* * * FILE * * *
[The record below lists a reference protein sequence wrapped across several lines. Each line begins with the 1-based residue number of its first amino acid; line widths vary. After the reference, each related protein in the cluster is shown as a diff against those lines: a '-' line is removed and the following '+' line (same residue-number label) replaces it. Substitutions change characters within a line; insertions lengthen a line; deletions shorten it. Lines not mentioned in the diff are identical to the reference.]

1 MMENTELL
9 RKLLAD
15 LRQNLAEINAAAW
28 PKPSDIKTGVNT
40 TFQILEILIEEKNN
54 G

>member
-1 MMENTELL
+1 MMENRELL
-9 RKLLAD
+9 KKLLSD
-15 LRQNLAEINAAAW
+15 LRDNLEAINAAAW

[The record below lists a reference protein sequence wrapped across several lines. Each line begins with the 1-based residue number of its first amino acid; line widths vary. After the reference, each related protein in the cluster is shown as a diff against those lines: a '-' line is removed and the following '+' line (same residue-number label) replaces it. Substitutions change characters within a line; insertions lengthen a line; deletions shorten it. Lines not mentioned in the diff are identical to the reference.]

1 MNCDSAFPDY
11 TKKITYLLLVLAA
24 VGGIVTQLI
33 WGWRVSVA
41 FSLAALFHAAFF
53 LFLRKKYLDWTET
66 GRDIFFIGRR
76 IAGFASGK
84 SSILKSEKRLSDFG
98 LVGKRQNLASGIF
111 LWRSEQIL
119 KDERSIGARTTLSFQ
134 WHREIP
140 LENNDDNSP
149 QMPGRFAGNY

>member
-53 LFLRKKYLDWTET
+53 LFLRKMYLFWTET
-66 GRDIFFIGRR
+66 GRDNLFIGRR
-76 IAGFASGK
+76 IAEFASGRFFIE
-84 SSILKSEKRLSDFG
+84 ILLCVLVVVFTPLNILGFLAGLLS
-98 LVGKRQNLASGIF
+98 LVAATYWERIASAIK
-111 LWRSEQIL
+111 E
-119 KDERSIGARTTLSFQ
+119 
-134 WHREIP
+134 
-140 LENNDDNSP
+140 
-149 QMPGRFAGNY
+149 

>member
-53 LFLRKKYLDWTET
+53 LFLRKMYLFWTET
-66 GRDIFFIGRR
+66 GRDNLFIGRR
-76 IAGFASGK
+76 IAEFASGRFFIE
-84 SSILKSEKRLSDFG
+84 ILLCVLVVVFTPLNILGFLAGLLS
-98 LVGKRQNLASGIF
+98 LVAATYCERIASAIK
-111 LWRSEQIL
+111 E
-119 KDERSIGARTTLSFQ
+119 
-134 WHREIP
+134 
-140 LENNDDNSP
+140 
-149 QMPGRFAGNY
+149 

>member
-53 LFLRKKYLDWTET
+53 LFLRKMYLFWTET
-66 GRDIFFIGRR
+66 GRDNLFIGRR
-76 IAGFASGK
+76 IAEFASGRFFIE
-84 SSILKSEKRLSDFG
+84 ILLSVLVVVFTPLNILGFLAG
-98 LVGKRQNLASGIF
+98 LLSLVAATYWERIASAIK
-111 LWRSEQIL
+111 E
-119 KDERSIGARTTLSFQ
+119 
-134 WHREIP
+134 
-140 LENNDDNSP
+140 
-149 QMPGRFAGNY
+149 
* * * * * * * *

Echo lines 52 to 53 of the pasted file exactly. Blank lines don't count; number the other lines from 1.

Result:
>member
-53 LFLRKKYLDWTET